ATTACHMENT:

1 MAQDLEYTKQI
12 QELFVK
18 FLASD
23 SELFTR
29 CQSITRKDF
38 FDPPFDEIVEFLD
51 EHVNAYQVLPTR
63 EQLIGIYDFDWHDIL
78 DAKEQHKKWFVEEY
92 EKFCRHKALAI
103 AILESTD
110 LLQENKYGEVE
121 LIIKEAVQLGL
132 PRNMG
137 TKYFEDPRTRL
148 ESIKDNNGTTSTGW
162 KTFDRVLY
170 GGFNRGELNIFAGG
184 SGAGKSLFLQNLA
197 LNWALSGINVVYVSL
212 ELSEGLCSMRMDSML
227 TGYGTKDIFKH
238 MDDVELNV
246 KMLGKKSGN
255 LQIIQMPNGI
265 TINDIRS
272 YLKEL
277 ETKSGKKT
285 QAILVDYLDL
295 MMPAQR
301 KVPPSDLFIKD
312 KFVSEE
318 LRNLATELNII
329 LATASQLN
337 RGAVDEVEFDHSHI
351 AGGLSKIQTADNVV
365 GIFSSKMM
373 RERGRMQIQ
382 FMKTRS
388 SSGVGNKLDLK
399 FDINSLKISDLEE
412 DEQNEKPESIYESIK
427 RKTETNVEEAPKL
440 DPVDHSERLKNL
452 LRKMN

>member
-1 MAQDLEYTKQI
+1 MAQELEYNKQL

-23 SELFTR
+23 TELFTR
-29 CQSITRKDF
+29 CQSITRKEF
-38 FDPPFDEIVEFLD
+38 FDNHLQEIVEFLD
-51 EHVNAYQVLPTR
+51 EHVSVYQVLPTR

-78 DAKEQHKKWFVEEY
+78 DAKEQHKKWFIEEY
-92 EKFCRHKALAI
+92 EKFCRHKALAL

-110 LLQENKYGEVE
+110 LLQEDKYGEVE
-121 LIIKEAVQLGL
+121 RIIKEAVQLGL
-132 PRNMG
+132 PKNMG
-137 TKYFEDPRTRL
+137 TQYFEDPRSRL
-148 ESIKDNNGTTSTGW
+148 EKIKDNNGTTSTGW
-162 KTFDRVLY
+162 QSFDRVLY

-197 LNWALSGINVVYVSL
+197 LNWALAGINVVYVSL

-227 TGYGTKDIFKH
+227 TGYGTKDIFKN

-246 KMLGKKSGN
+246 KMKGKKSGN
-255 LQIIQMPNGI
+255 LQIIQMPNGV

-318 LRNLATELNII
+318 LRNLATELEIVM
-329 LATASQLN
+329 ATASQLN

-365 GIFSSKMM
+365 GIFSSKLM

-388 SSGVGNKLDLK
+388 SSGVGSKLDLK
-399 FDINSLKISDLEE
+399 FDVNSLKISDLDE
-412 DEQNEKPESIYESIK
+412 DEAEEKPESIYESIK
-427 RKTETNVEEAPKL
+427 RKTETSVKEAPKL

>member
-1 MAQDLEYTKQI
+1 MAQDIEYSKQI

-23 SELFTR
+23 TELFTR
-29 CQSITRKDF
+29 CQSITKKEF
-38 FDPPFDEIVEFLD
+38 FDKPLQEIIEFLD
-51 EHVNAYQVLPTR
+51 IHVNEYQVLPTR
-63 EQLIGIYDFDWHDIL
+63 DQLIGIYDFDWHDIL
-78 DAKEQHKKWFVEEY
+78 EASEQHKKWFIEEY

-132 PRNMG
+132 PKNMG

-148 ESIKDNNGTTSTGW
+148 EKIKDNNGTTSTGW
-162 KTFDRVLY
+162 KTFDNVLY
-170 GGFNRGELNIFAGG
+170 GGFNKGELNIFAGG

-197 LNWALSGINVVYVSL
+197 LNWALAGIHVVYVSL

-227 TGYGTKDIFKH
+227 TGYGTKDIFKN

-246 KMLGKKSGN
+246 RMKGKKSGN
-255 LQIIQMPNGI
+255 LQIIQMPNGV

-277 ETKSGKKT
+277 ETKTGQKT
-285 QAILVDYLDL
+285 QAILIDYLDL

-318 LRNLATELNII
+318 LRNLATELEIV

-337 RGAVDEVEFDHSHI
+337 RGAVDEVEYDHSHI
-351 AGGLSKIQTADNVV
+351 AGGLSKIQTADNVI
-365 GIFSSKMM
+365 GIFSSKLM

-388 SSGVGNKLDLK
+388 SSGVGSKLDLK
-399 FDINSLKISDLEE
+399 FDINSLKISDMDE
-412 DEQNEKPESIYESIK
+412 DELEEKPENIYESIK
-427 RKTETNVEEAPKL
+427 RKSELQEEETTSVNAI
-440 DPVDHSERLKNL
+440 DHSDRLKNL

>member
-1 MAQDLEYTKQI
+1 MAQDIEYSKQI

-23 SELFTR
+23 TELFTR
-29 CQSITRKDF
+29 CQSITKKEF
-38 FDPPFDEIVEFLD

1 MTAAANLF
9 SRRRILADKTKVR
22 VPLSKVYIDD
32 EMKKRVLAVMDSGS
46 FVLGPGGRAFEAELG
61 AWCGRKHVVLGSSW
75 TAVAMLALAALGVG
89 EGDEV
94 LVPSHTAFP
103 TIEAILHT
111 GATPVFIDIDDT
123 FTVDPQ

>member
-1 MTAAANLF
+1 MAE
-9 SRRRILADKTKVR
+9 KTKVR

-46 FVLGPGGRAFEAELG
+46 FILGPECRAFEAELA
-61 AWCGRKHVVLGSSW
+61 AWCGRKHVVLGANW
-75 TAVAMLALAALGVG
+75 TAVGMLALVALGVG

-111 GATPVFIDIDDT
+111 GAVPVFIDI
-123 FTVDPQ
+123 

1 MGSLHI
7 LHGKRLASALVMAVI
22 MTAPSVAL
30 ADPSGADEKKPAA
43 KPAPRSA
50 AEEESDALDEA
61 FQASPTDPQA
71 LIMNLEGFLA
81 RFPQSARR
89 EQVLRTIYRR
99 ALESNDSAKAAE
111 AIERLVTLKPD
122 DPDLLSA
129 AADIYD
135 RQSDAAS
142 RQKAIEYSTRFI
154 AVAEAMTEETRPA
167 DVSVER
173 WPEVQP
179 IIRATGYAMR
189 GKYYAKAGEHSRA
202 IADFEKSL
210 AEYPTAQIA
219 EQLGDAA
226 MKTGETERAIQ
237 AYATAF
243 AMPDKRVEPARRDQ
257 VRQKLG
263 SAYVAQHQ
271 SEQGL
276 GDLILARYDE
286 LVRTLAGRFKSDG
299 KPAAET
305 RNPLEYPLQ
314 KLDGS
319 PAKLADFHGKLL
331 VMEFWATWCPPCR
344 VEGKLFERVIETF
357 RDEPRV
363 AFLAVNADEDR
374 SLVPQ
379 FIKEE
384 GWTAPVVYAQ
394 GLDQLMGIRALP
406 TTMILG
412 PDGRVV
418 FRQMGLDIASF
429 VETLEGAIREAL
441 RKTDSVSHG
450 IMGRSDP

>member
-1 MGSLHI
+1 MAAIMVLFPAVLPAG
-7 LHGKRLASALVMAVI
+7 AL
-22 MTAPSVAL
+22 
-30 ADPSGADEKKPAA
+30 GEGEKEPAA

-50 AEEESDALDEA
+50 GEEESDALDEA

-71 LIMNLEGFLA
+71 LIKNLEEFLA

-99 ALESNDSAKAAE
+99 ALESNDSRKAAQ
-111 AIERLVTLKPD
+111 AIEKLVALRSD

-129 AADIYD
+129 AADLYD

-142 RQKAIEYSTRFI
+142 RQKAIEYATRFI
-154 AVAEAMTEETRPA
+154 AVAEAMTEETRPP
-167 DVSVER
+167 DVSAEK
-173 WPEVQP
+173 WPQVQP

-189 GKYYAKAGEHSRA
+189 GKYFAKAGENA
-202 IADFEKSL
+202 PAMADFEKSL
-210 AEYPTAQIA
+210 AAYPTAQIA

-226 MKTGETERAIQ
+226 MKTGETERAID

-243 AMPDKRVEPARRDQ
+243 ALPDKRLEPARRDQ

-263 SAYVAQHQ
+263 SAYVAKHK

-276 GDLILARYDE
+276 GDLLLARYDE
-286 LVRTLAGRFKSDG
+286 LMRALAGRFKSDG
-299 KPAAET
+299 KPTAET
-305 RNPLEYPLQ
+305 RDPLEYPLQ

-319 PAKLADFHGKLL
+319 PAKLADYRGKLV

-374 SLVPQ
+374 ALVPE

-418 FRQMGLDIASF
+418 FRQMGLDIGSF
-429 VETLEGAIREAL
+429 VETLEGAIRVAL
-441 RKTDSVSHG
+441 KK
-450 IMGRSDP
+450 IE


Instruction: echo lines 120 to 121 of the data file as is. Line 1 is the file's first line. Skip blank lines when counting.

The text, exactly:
-227 TGYGTKDIFKH
+227 TGYGTKDIFKN